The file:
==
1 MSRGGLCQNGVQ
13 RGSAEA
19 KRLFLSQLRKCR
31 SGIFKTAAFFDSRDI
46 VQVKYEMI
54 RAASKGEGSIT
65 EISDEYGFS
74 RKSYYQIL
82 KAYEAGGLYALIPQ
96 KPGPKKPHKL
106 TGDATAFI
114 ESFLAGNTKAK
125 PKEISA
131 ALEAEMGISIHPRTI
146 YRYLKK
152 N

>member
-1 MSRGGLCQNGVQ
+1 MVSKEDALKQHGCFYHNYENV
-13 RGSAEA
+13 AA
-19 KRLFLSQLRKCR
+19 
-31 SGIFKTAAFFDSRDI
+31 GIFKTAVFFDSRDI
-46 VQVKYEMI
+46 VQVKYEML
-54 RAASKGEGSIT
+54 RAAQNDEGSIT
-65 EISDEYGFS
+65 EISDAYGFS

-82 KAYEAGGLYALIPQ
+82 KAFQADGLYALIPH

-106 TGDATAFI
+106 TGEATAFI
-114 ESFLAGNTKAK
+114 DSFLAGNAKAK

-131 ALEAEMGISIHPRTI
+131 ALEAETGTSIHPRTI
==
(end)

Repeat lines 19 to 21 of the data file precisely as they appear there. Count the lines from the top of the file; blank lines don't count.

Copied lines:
+1 MVSKEDALKQHGCFYHNYENV
-13 RGSAEA
+13 AA